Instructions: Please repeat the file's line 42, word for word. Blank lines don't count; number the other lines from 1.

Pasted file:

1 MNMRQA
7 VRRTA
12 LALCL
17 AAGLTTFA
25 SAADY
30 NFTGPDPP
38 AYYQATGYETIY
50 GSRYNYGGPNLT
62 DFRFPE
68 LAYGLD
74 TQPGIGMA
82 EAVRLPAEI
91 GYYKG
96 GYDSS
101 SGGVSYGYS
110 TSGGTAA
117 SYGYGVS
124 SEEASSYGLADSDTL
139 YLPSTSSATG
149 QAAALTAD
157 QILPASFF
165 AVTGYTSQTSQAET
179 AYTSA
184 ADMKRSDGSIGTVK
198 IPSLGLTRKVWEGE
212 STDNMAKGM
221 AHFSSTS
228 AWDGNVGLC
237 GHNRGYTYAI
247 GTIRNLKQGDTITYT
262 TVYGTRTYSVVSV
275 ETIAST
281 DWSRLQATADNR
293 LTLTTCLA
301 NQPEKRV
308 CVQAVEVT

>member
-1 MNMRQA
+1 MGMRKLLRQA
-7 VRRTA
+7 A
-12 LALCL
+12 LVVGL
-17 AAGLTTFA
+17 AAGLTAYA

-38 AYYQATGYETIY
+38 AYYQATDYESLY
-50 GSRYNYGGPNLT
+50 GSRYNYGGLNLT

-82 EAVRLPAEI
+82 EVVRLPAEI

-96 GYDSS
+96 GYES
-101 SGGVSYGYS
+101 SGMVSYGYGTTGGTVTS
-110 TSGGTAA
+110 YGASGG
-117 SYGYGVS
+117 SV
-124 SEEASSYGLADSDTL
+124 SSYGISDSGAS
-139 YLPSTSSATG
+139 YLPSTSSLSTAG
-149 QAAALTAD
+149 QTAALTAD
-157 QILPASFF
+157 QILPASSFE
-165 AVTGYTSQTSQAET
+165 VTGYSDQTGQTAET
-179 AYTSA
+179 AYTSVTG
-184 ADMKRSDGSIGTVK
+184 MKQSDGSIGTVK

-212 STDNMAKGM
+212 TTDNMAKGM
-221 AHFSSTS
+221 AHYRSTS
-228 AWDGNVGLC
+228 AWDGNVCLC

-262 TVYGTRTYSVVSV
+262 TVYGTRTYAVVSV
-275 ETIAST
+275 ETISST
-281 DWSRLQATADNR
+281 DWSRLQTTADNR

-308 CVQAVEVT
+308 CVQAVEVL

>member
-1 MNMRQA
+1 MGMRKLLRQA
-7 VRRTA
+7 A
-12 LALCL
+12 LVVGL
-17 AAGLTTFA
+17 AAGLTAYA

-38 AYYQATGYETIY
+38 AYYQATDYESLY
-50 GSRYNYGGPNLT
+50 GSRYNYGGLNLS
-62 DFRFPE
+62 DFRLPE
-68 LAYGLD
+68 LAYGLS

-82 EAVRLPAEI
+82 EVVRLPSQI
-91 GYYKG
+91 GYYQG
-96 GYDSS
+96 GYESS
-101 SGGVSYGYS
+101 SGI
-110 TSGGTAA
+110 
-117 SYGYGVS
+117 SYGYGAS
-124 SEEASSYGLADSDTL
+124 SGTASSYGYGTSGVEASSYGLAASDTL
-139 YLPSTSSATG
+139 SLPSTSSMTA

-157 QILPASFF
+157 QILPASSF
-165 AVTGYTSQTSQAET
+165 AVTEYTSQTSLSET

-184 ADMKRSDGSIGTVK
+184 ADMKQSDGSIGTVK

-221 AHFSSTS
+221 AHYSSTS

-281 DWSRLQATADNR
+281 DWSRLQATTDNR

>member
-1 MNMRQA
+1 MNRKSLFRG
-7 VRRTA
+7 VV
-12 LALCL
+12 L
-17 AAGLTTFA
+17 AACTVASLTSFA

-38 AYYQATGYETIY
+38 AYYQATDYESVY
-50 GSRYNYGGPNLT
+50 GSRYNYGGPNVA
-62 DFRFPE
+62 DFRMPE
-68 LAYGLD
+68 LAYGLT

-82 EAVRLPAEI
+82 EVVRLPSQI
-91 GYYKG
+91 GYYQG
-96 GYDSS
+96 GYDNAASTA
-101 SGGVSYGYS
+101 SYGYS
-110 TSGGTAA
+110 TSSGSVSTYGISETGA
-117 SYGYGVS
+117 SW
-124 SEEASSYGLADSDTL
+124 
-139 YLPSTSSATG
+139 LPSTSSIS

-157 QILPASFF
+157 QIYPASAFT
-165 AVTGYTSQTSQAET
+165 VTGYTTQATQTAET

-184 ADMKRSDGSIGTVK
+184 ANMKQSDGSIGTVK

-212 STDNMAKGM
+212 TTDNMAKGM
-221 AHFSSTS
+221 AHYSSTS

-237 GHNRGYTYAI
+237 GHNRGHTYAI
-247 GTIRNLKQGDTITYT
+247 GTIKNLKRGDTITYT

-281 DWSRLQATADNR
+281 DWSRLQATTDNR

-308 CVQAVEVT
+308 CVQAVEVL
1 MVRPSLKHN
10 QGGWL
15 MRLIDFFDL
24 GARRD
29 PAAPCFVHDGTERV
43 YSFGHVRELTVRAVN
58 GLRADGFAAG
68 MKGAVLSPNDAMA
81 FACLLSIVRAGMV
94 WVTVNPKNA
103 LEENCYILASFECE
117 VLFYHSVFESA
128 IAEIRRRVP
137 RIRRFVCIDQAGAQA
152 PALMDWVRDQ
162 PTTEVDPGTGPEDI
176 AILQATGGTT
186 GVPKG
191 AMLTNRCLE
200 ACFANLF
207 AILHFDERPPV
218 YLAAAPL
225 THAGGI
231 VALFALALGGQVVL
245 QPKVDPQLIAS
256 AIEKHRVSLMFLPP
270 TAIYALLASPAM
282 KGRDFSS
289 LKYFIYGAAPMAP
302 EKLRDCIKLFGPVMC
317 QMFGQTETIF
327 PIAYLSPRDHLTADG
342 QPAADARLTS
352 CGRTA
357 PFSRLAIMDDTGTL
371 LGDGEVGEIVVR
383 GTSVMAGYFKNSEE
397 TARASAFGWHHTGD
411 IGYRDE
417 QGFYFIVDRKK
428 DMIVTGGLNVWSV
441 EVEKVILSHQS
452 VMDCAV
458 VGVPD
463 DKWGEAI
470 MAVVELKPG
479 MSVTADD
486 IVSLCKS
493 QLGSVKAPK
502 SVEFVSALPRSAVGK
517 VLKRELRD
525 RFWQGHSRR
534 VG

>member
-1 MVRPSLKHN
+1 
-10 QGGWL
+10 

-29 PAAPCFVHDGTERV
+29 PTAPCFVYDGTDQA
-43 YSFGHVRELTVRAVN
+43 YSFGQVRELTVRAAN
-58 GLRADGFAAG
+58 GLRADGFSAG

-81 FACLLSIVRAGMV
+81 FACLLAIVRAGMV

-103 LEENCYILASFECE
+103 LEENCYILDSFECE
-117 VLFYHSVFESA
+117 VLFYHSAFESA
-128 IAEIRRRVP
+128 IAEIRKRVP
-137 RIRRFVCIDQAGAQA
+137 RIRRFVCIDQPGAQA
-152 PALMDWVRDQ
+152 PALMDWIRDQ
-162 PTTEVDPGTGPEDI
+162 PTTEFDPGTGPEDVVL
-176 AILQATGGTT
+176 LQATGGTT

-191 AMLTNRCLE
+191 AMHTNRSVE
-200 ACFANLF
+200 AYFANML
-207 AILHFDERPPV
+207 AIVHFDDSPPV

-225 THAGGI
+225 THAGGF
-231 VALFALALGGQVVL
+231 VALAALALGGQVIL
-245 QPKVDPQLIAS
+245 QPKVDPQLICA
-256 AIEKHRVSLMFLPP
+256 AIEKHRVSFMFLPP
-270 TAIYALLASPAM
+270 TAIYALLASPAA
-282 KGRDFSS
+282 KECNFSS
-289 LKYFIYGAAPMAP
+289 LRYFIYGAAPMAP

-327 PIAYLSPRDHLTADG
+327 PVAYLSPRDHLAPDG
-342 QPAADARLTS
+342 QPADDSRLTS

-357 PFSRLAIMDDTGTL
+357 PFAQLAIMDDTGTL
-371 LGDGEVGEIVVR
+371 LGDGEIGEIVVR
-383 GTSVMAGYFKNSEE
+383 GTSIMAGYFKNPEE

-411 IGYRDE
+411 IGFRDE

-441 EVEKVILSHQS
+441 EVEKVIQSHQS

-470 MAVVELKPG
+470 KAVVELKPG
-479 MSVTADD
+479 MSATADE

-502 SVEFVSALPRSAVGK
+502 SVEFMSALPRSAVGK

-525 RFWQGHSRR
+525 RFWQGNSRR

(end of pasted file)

-12 LALCL